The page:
Thursday, November 22, 2007

SEED Initiative Promotes Biodiversity and Sustainable Development

image Most of us are probably unaware of where the ubiquitous potato originated, much less that more than 5,000 varieties can be identified in its ancestral homeland in the Andes Mountains.

But that could be changing through the work of an organization in Peru called T'ikapapa, which is linking small potato growers to specialty markets not only in the Andean region, but internationally.

SEED Partnerships

T'ikapapa is one of five winners of an international award that stresses the principles of innovative partnerships, sustainable development, and biodiversity protection.

The SEED Initiative (Supporting Entrepreneurs for Sustainable Development) is a multi-stakeholder partnership that grew out of the 2002 World Summit on Sustainable Development in Johannesburg. One key mandate that came out of Johannesburg was to translate a set of global milestones known as the U.N. Millennium Development Goals into community-based action.

SEED's founding partners include: IUCN - World Conservation Union, the NGO Swiss Re, major United Nations offices such as the Environment Program, Development Program, and Global Compact – as well as the governments of Germany, the Netherlands, South Africa, the United Kingdom and the United States.

Along with T'ikapapa, the other 2007 winners are:

  • A Vietnamese association of local businesses and community groups, called Bridging the Gap, which is developing products for herbal healing from plants grown by ethnic minorities in the highlands.
  • A coalition of NGOs and private sector organizations, Projeto Bagamen, which has created a unique program of community-based, eco-tourism for youth groups in parts of the Amazon basin and northern Brazil.
  • A partnership that is reintroducing native cereal and tuber crops, as well as organic farming techniques, in the Andean regions of Ecuador that are marketed by a women's organization.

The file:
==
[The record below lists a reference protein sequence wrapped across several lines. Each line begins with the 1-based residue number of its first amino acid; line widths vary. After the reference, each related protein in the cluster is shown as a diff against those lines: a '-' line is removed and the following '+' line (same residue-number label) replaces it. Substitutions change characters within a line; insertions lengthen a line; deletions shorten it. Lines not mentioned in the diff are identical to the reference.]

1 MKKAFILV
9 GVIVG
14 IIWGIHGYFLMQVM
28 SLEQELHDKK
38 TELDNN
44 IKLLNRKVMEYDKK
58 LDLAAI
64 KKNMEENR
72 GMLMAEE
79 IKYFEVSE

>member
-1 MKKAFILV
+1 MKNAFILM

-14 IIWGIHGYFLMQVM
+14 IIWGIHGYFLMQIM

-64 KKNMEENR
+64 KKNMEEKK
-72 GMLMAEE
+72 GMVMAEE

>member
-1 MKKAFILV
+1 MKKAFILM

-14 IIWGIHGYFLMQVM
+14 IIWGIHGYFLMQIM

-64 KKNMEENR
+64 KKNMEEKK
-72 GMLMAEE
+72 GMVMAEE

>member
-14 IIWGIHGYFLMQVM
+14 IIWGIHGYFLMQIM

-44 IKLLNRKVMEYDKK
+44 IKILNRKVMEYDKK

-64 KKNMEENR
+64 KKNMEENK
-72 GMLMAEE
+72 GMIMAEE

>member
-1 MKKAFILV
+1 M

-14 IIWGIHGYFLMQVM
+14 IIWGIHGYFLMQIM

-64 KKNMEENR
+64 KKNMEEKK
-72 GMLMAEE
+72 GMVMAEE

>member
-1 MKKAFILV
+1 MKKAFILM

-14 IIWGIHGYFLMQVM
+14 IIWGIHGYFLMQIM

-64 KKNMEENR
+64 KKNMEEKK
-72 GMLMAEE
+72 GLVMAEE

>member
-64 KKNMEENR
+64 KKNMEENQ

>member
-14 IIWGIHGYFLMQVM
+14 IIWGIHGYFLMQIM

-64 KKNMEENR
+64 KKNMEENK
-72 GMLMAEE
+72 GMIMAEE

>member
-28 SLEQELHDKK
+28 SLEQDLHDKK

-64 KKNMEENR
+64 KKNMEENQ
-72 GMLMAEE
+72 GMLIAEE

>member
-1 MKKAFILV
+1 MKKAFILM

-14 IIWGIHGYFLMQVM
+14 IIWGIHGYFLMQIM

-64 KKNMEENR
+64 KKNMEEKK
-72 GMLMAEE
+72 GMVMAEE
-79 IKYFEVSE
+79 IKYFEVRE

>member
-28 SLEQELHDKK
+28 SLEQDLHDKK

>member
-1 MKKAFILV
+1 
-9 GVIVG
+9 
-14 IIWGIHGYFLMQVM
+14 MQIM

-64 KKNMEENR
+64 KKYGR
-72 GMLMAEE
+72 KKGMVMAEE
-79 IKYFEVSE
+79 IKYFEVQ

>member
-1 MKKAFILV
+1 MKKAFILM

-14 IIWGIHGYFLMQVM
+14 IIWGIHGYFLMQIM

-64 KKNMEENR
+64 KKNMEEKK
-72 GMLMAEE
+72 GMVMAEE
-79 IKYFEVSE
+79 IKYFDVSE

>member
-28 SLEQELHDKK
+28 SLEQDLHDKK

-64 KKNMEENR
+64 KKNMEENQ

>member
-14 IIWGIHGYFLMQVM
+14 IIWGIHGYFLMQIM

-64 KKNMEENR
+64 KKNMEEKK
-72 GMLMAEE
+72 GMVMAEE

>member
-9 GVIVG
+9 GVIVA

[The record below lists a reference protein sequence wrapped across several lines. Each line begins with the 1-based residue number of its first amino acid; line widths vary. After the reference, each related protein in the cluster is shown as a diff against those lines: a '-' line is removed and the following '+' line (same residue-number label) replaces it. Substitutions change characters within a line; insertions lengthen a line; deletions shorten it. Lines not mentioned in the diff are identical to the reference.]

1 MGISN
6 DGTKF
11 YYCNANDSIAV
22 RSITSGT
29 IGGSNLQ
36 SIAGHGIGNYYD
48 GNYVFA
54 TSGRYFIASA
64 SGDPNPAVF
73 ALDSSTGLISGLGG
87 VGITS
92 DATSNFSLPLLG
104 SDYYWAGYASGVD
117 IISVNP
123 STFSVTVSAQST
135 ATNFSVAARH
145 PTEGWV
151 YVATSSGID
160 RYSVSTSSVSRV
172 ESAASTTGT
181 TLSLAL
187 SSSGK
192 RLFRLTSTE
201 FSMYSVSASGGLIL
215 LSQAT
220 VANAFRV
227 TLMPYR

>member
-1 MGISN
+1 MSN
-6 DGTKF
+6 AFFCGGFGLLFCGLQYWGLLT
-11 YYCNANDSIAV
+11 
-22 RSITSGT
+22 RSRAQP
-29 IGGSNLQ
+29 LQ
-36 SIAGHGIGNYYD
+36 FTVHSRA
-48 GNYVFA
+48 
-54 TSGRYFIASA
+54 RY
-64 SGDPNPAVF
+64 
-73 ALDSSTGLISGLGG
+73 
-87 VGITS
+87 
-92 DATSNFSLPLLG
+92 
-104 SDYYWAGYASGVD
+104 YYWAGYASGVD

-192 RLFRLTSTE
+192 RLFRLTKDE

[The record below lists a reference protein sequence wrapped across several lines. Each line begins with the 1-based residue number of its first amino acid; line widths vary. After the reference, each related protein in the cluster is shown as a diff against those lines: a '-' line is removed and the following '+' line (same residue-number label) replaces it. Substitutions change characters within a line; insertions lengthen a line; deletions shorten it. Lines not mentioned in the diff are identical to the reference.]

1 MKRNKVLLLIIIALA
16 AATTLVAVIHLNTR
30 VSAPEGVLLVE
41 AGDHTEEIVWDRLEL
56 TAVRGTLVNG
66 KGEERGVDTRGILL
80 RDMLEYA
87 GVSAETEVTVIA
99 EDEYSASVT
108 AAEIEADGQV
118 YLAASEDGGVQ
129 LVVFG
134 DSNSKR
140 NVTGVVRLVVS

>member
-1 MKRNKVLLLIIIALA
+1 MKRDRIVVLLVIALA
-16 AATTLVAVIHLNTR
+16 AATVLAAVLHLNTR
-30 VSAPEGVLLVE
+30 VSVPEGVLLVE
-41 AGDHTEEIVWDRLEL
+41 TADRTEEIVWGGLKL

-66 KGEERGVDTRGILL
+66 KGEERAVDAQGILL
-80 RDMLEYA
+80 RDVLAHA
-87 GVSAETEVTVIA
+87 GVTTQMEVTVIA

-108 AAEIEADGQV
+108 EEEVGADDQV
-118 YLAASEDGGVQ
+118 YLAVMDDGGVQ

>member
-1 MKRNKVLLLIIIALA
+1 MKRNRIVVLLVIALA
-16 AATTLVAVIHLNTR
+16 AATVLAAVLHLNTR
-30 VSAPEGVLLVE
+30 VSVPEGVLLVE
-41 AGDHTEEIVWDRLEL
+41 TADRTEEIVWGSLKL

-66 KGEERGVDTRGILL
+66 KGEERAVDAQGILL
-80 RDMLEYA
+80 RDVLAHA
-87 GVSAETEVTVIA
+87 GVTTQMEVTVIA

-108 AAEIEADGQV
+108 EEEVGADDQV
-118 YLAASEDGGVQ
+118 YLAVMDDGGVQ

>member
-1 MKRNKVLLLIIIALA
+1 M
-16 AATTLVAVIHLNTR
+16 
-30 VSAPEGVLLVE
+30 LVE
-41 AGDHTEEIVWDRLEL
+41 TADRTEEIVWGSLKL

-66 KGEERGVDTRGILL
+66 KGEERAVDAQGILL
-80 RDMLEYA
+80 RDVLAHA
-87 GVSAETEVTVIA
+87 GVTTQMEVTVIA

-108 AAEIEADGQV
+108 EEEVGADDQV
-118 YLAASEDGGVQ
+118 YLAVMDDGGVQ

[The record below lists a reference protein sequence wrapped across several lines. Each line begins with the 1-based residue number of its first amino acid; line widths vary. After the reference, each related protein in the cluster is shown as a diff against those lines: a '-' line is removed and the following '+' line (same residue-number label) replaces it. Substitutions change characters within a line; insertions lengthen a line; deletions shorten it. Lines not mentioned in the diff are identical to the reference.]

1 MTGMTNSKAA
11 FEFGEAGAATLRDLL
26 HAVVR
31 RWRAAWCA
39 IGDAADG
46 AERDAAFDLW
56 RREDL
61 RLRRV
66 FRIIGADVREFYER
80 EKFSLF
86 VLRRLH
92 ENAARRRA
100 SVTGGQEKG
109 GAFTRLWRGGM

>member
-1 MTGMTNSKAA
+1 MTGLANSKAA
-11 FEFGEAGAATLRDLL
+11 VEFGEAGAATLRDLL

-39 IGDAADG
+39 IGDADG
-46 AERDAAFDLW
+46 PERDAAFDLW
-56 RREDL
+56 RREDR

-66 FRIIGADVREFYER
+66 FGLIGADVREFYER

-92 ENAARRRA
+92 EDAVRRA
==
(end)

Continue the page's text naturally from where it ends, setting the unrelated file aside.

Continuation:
• An alliance in Sierra Leone comprising local authorities, traditional healers, and Njala University that is combining alternative medicine with a modern resort called the Tiwai Island Traditional Health and Fitness Village.

Two of the SEED winners – T'ikapapa's potato project in Peru and Bridging the Gap's herbal healing in Vietnam – are finalists in Global Challenge 2007, where people vote online for their favorite sustainable development project. (Global Challenge is sponsored by BBC World; its Web site is: http://www.theworldchallenge.co.uk/index.php.)

Sustainable Support

Unlike the more typical pattern, the SEED Awards don't mark the end of the process, but the beginning for these new and evolving partnerships. All five will now receive a 12-month program of support services designed, according to SEED, "to turn them from a good project into a socially, economically, and environmentally sustainable partnership."

Even established businesses face difficulties bringing a new product to market, writes Ross Andrews, head of the SEED secretariat, in a U.N. newsletter, UN-Business Focal Point. "Imagine, then, the obstacles faced by a social entrepreneur in the developing world," he says.

But with effective support, Andrews points out, "evidence shows that such locally led, multi-stakeholder initiatives can be highly successful since they are rooted in the priorities and needs of local people, and bring together the relevant skills and knowledge that are suited to the local circumstances."